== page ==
Bruce Paton

Adjunct Professor

Bruce Paton teaches courses on sustainable business, corporate social responsibility, and global business strategy.

His research focuses on business strategies and public policies for sustainability. A major emphasis in this research is development of methods for designing and evaluating voluntary and collaborative initiatives to address social and environmental issues in management.

His teaching and research draws on extensive decision-making experience in industry, government and higher education. Before joining the faculty at Monterey Institute in Fall 2009, he was an Associate Professor at San Francisco State University, where he was named the Teaching Professor of the Year for the College of Business in 2005. He has also been an Adjunct Professor at Monterey Institute of International Studies, teaching weekend workshops on sustainable business, since 2002.

His experience includes:

  • Serving on the senior management team for a Silicon Valley start up,
  • Managing manufacturing, quality, and environmental projects at Hewlett-Packard,
  • Consulting for Fortune 500 companies, start up companies, government agencies, and not-for-profit organizations,
  • Serving as Director of Admissions for Stanford University’s Graduate School of Business,
  • Managing monitoring and quality assurance programs in the District of Columbia's water quality management program, and
  • Chairing the board of directors for Sustainable Silicon Valley; a collaboration of more than 100 businesses, cities and community organizations that works to focus the region's leaders on its most important environmental problems and opportunities.

In recent years, Bruce has served on the boards of directors for several public benefit corporations including the Silicon Valley Environmental Partnership, The Sustainability Academy, and Sustainable Industry, Inc. He currently serves on the International Planning Board for the Greening of Industry Network, and on the editorial board for the journal, Business Strategy and Environment.  His research has been published in Business Strategy and Environment, The Journal of Cleaner Production, Progress in Industrial Ecology and Energy Policy.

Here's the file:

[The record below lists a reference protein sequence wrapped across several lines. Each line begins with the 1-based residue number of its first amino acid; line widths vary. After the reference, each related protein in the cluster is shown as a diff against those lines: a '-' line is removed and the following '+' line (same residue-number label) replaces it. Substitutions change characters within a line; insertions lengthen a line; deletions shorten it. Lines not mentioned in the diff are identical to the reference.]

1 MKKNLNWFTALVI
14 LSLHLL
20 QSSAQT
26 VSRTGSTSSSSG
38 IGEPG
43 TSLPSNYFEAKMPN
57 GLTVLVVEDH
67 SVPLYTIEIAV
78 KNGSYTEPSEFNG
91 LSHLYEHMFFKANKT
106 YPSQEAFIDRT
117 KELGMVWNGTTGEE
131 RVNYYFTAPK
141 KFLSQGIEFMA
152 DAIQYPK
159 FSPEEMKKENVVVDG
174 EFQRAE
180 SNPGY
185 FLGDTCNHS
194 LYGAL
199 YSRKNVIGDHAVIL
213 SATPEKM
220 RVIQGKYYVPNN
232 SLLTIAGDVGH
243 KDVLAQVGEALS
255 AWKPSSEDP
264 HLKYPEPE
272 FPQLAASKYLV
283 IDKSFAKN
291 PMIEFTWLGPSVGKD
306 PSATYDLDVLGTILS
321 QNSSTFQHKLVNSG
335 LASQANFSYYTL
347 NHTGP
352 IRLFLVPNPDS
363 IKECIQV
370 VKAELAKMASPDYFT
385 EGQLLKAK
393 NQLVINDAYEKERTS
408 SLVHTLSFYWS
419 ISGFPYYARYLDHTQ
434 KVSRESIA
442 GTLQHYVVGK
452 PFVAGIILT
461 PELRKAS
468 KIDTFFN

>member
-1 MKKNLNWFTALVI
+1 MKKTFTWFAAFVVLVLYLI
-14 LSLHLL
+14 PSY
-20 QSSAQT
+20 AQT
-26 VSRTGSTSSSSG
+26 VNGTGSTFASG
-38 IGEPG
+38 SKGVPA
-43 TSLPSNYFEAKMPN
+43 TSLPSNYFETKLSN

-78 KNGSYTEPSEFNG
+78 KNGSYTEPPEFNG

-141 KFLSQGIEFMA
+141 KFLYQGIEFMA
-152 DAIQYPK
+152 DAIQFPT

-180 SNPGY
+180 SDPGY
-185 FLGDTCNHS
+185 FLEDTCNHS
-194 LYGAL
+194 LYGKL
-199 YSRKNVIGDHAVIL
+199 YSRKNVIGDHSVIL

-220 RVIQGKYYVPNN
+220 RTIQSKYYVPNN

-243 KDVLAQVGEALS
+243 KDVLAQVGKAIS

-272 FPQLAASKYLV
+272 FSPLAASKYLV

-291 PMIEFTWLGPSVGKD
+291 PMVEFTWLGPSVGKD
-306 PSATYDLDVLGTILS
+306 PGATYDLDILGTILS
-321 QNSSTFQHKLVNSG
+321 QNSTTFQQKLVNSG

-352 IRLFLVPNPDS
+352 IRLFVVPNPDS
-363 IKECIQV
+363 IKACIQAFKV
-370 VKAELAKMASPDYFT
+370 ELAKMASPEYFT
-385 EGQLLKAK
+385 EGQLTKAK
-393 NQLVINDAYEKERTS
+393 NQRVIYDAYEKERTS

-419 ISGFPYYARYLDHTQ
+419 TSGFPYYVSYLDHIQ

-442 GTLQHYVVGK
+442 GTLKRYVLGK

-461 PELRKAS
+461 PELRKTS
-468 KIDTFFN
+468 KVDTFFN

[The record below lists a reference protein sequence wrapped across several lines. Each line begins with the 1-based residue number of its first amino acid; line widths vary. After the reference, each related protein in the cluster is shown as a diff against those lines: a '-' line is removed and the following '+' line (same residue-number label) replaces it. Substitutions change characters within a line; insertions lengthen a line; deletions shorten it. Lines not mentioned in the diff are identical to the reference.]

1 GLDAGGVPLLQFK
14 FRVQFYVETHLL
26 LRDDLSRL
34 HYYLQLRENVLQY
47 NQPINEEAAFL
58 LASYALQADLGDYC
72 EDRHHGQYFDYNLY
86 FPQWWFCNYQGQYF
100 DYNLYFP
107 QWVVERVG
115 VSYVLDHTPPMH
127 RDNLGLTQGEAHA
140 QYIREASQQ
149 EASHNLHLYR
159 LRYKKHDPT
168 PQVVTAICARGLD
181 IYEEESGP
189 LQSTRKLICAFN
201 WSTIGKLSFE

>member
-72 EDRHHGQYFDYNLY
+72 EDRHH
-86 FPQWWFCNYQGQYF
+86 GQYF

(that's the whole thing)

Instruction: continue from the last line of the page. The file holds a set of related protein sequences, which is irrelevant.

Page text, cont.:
Sustainable business, corporate social responsibility, global business strategy, social and environmental issues in management.


B.A., Environmental Science, Wesleyan University; MBA, Stanford University; Ph.D., Environmental Studies, University of California, Santa Cruz.


Paton, B. and Halme, M. (2007) “Bringing the needs of the poor into the BOP debate”. Business Strategy and the Environment 16(8): 585-586.

Paton, B. and Halme, M. (2007) “Reframing the BOP Debate in GIN.” Business Strategy and the Environment 16(2): 169-170

Paton, B. (2006) ‘Collaboration among industry, civil society, and government for sustainability:a framework for identifying opportunities’, Progress in Industrial Ecology – An International Journal, Vol. 3, Nos. 1/2, pp.148–162.

Paton, B. (2006) “Dynamics of Voluntary Product Labeling Programs: An Energy Star Case Study” in T. deBruijn and V. Norberg-Bohm (eds.), Industrial Transformation: Environmental Policy Innovation in the United States and Europe, MIT Press.

Paton, B. (2005) “Efficiency Gains within Firms under Voluntary Environmental Initiatives”, in K. Hargroves and M.H. Smith (eds), The Natural Advantage of Nations - Business Opportunities, Innovation and Governance in the 21st Century, EA Press, Crows Nest, NSW Australia.